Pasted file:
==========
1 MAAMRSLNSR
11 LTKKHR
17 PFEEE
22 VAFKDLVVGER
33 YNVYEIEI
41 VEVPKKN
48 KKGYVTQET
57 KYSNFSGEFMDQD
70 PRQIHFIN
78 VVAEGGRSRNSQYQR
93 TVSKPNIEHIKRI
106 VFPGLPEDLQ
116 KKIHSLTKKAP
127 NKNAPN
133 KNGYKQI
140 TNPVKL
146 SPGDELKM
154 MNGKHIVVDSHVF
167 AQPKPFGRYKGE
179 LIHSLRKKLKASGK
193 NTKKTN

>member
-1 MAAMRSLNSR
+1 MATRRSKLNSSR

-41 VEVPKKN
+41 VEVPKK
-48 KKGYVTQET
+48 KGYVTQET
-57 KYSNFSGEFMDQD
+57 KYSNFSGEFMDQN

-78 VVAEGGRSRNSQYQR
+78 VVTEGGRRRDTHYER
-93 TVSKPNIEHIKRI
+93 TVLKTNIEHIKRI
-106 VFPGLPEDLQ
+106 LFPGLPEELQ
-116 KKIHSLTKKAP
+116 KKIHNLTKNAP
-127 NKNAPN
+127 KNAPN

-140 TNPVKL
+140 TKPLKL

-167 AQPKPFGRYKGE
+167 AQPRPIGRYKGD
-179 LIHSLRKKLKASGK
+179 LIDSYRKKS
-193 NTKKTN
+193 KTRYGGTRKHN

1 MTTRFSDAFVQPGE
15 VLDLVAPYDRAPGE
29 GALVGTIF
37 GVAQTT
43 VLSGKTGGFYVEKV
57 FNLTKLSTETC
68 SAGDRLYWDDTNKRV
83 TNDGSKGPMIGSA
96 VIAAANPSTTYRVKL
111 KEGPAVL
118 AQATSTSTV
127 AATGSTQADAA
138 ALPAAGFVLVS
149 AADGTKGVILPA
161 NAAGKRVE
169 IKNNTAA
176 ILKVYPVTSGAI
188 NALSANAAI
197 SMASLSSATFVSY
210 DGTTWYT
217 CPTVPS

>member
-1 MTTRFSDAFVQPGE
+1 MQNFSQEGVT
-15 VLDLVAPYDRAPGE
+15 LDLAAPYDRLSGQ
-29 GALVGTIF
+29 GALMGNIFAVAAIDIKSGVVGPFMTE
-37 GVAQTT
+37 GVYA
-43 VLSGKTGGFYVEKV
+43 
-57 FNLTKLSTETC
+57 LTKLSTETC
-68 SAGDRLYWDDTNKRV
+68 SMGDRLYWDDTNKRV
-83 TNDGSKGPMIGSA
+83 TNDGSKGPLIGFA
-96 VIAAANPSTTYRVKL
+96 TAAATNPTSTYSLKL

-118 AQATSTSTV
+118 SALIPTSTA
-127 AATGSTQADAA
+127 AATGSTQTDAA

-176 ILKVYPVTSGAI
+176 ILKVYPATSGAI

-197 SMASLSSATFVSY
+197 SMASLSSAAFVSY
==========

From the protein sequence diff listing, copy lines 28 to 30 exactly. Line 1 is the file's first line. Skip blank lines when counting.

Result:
+48 KGYVTQET
-57 KYSNFSGEFMDQD
+57 KYSNFSGEFMDQN